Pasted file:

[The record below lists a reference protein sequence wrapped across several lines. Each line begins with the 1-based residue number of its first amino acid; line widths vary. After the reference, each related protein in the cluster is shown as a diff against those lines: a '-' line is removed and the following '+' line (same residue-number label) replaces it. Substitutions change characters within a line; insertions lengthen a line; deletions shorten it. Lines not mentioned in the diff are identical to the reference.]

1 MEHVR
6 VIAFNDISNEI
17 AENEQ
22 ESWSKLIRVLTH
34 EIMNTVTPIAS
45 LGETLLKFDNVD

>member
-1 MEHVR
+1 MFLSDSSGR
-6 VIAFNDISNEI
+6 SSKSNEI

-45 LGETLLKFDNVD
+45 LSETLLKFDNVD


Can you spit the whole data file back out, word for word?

[The record below lists a reference protein sequence wrapped across several lines. Each line begins with the 1-based residue number of its first amino acid; line widths vary. After the reference, each related protein in the cluster is shown as a diff against those lines: a '-' line is removed and the following '+' line (same residue-number label) replaces it. Substitutions change characters within a line; insertions lengthen a line; deletions shorten it. Lines not mentioned in the diff are identical to the reference.]

1 MEHVR
6 VIAFNDISNEI
17 AENEQ
22 ESWSKLIRVLTH
34 EIMNTVTPIAS
45 LGETLLKFDNVD

>member
-1 MEHVR
+1 MFLSDSSGR
-6 VIAFNDISNEI
+6 SSKSNEI

-45 LGETLLKFDNVD
+45 LSETLLKFDNVD